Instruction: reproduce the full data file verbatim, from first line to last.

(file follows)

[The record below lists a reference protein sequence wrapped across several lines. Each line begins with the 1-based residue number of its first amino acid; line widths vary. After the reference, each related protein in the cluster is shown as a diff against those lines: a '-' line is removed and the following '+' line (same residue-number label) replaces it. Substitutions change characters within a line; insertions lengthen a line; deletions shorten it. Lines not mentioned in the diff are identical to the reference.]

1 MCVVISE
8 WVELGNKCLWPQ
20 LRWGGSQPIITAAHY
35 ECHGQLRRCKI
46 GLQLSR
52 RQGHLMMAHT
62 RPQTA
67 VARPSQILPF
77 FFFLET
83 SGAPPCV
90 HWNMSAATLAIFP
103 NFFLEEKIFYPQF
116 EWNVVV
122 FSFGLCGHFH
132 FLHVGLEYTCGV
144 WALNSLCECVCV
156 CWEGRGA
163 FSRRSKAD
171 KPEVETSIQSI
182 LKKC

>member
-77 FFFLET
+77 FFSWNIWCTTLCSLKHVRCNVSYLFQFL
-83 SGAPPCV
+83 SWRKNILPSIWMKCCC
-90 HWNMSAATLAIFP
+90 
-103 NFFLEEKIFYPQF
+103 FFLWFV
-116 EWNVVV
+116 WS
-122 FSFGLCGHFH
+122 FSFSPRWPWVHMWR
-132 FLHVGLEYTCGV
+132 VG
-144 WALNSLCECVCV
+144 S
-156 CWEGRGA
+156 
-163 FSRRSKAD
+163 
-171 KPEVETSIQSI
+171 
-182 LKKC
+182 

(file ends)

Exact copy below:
[The record below lists a reference protein sequence wrapped across several lines. Each line begins with the 1-based residue number of its first amino acid; line widths vary. After the reference, each related protein in the cluster is shown as a diff against those lines: a '-' line is removed and the following '+' line (same residue-number label) replaces it. Substitutions change characters within a line; insertions lengthen a line; deletions shorten it. Lines not mentioned in the diff are identical to the reference.]

1 MCVVISE
8 WVELGNKCLWPQ
20 LRWGGSQPIITAAHY
35 ECHGQLRRCKI
46 GLQLSR
52 RQGHLMMAHT
62 RPQTA
67 VARPSQILPF
77 FFFLET
83 SGAPPCV
90 HWNMSAATLAIFP
103 NFFLEEKIFYPQF
116 EWNVVV
122 FSFGLCGHFH
132 FLHVGLEYTCGV
144 WALNSLCECVCV
156 CWEGRGA
163 FSRRSKAD
171 KPEVETSIQSI
182 LKKC

>member
-77 FFFLET
+77 FFSWNIWCTTLCSLKHVRCNVSYLFQFL
-83 SGAPPCV
+83 SWRKNILPSIWMKCCC
-90 HWNMSAATLAIFP
+90 
-103 NFFLEEKIFYPQF
+103 FFLWFV
-116 EWNVVV
+116 WS
-122 FSFGLCGHFH
+122 FSFSPRWPWVHMWR
-132 FLHVGLEYTCGV
+132 VG
-144 WALNSLCECVCV
+144 S
-156 CWEGRGA
+156 
-163 FSRRSKAD
+163 
-171 KPEVETSIQSI
+171 
-182 LKKC
+182 